April 12, 2011

easy-to-make drawstring bags

We have a situation in my house: too many toy sets with lots of parts that are too easy to mix up with the other toy sets with lots of parts.  The answer to our dilemma?  Easy-to-make drawstring bags.  It's always nice to find a storage solution that's simple for the whole family to use, and the uses for these handy bags are certainly not limited to toys.  They are perfect for travel or the gym and can be used for makeup, crayons, cell phone chargers . . . anything that just needs a home.  These directions are for a 10" x 10" drawstring bag, but you can simply adjust the measurements to make a bag that is larger or smaller.

To make one 10"-square bag, you'll need:

1/3 yard quilting weight fabric (you will have enough fabric leftover for a second bag)
1 yard ribbon or cord
Sewing machine
Straight Pins
Large Safety Pin


1. Cut the fabric into a 12" x 22" rectangle. 

2. Fold in half, right side of the fabric out, and iron the crease.  Measure 2" down from the top and pin. 
3. Sew the two sides, leaving the 2" margin unsewn.

4. Trim the fabric around the two sewn sides to about 1/4"

5. Turn the bag inside out and press.  Sew the two sides again to enclose the seam (but still leave that 2" margin untouched).  Snip threads.

6. Now you will make the sleeve for the drawstring.  With the bag still turned inside-out, fold the edge of the 2" margin back and press.  Next, fold a 1/2" margin down all along the top and press.  Finally, fold the fabric down 1", press, and pin. 

7. Sew around the entire top of the bag.
8. Secure the safety pin to one end of the ribbon or cord and use it to thread the drawstring through the channel.

9.  Remove safety pin, tie the drawstring with a knot, and trim the ends.

10.  Fill your cute bag and enjoy!

April 8, 2011

blue and white delights

It seems that the blue and white color combination has enjoyed a nice little resurgence this season.  And why wouldn't it?  It hits so many marks--it can be nautical and fresh or classy and refined.  It walks the line of masculine and feminine beautifully, making it the perfect color scheme for any dual-gender household.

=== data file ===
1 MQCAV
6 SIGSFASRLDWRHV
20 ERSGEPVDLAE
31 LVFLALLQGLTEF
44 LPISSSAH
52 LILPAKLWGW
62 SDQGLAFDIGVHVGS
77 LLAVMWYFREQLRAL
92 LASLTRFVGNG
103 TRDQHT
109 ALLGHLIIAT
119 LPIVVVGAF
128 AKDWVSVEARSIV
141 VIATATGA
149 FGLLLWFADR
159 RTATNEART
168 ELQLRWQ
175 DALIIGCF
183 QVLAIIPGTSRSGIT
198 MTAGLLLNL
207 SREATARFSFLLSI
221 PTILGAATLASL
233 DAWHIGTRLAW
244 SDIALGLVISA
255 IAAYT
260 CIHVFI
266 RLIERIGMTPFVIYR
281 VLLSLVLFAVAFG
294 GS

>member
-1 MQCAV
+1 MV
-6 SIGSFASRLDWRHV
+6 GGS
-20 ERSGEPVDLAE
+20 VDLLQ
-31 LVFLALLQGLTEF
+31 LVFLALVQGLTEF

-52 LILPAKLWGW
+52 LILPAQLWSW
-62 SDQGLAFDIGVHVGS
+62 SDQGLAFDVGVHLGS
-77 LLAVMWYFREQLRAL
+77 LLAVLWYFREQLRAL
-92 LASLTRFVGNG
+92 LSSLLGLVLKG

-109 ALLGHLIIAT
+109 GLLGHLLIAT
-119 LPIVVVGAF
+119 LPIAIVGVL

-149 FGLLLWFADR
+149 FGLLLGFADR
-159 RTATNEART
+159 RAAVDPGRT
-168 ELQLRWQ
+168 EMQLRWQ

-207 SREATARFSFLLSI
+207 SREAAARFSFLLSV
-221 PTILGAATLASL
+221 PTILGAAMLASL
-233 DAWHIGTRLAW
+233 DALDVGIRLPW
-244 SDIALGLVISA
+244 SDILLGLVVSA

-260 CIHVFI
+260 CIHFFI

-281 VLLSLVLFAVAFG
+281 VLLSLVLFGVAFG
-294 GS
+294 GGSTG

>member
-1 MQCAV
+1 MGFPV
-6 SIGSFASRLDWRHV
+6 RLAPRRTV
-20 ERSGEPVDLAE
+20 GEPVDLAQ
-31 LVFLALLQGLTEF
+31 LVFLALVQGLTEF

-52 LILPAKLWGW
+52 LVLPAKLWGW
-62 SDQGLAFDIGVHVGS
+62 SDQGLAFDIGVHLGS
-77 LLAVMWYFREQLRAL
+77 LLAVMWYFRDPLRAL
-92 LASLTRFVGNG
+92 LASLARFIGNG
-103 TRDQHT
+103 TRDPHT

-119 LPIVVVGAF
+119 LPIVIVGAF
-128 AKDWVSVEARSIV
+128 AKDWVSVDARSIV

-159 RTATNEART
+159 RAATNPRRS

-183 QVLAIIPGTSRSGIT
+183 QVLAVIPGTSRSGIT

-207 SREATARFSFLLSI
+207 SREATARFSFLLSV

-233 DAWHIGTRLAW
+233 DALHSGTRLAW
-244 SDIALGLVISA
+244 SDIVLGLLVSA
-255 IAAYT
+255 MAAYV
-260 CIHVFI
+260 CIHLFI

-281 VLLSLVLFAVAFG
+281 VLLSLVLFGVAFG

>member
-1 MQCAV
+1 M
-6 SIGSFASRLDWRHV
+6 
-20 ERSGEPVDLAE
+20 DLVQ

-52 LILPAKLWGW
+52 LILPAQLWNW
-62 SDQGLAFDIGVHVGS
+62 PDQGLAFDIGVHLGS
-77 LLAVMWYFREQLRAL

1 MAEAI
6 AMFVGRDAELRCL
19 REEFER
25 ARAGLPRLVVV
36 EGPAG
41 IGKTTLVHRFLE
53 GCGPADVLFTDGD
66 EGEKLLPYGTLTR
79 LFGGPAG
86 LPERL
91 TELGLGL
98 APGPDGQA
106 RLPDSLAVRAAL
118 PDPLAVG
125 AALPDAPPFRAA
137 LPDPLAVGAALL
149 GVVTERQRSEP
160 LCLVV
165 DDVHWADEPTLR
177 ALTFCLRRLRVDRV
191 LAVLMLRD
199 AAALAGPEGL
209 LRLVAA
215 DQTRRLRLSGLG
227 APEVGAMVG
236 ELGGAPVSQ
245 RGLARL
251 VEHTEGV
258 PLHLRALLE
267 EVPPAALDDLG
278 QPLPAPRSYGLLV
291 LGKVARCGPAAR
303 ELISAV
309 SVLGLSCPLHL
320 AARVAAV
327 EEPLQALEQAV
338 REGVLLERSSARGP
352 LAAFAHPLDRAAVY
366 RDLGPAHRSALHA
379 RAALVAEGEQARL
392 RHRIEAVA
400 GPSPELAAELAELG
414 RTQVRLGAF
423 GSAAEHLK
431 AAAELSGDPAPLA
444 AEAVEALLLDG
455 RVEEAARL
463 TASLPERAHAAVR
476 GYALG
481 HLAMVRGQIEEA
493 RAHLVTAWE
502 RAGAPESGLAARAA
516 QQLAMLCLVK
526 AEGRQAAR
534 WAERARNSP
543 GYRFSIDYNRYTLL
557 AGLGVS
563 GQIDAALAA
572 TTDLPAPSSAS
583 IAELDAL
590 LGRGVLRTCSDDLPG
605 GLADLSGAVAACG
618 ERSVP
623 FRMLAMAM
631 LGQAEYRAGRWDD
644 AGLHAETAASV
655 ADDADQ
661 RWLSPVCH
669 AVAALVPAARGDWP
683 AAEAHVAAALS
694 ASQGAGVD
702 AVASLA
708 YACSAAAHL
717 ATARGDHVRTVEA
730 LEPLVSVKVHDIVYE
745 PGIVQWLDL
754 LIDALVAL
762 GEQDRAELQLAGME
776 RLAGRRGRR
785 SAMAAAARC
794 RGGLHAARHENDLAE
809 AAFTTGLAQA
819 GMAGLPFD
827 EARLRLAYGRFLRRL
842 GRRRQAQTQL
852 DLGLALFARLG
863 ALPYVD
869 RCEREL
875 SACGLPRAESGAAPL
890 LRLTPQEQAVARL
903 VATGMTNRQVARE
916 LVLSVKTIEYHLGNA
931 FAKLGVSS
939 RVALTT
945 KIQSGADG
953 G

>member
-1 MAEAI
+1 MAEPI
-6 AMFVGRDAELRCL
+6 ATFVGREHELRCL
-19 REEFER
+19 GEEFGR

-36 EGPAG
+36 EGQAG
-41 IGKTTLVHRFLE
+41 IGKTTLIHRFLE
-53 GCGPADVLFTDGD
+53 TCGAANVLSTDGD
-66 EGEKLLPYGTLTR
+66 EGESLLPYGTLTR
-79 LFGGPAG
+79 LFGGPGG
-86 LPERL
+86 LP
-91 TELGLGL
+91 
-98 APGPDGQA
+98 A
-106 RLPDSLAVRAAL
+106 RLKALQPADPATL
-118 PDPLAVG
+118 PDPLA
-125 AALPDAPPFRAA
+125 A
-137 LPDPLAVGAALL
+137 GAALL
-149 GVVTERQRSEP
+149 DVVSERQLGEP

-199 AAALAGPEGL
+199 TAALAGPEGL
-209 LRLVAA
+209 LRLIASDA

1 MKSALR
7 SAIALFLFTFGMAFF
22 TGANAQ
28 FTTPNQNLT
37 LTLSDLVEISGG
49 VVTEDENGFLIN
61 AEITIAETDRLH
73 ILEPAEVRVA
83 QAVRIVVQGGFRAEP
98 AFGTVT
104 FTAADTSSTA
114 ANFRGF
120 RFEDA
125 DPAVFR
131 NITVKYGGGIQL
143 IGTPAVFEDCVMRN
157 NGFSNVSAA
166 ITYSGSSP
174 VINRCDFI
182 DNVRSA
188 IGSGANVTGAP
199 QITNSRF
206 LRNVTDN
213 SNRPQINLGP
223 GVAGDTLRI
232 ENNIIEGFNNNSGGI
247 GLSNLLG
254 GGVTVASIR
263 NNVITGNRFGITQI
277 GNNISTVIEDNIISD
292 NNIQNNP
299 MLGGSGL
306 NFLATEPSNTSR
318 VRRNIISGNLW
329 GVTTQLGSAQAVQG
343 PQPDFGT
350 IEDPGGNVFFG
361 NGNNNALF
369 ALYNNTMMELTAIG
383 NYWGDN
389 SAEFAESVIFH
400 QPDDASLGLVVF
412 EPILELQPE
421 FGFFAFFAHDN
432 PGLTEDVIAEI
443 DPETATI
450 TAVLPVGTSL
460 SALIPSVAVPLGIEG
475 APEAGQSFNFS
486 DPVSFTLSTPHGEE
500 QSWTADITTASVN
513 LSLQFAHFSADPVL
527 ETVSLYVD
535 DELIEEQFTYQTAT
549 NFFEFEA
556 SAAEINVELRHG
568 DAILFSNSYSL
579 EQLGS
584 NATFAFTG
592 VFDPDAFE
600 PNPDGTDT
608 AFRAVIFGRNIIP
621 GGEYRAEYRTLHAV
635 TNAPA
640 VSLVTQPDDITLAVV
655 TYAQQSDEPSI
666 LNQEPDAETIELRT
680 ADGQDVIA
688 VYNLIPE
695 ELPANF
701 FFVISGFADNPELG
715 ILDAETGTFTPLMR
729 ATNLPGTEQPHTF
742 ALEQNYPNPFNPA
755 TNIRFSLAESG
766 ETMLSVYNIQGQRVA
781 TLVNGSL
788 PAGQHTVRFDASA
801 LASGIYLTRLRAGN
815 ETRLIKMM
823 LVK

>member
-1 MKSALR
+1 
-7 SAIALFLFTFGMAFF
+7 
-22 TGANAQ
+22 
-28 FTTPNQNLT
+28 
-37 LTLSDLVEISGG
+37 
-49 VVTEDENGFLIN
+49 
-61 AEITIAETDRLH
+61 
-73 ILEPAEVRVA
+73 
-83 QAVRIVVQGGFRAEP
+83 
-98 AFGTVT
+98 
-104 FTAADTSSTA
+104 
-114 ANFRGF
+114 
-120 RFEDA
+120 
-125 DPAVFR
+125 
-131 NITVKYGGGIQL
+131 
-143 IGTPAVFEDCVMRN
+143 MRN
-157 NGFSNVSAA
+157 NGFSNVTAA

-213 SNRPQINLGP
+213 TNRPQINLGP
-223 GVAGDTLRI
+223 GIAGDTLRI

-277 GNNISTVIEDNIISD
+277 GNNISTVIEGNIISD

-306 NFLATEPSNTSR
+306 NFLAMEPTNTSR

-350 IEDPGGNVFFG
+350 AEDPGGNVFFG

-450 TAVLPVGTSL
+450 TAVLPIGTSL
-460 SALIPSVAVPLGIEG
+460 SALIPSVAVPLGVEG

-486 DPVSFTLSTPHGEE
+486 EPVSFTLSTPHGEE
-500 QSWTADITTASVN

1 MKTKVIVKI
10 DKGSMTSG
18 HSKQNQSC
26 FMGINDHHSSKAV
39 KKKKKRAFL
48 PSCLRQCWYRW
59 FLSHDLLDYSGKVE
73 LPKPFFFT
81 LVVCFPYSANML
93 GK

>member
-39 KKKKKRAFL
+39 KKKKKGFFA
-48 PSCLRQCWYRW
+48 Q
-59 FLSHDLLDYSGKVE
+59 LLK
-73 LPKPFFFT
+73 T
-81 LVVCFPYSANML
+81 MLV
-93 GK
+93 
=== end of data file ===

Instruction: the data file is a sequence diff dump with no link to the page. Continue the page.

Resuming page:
Growing up, our good china was this Wedgewood pattern, featuring the blue and white design with little hits of orange and yellow.  I was over the moon when my mother passed it along to me.  At the beach, Blue Willow is the pattern of choice at both my parents' and my aunt's homes--it is a tradition that began long ago with a collection that lived in the family beach house before any of us did.  We even hd a storybook that told the tale associated with the pattern.  In our home, for large get-togethers, we always use the huge service of old A&P Currier & Ives dishware that I bought at an estate sale when we first moved into our house. 

My dining room/ workspace is decorated in the vein of Monet's dining room at Giverny, with blue and white and a healthy splash of yellow.  A large blue and white china chandelier anchors the space, and some of our best transferware is hung on the walls.  I store my work supplies in a large cupboard, originally used to store jam, that my husband's grandfather painted the perfect shade of blue decades ago.

The other day, I saw that a friend of mine had listed a lovely nautical dress and I went on a blue-and-white treasure hunt.  I found so many lovely things.  This truly is a timeless look that can be used in so many applications.